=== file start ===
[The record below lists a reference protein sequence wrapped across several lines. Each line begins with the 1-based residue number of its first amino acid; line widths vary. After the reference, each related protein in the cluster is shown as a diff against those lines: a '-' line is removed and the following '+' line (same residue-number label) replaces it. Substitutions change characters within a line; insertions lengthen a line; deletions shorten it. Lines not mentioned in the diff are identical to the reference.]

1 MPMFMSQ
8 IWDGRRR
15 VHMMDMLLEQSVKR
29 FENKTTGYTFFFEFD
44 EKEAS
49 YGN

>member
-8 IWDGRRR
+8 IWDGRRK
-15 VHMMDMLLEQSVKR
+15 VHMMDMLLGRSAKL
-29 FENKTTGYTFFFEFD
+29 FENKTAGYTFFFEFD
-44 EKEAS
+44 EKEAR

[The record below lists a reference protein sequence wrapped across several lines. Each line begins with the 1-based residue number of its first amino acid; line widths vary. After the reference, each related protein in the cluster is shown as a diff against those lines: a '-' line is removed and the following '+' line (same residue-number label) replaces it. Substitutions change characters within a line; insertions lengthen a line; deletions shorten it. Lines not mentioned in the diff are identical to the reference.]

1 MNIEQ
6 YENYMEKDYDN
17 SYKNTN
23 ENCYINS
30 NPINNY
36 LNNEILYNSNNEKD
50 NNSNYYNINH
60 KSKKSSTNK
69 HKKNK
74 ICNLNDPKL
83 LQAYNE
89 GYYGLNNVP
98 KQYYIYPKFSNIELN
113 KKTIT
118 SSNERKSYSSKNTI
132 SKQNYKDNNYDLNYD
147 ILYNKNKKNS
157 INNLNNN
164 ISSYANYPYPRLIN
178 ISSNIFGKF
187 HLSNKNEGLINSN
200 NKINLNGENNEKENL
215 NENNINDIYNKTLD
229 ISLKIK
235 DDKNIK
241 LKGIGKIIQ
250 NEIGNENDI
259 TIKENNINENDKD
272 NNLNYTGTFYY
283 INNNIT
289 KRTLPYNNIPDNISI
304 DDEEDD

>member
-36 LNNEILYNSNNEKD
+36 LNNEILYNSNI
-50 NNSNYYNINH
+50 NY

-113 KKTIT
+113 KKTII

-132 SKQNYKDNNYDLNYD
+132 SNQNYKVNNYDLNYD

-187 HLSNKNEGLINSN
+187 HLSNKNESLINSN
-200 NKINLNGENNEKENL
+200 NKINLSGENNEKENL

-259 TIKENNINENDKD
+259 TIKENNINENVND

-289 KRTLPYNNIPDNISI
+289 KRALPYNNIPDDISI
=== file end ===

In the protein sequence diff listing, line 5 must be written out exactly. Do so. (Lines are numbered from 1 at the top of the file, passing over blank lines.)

29 FENKTTGYTFFFEFD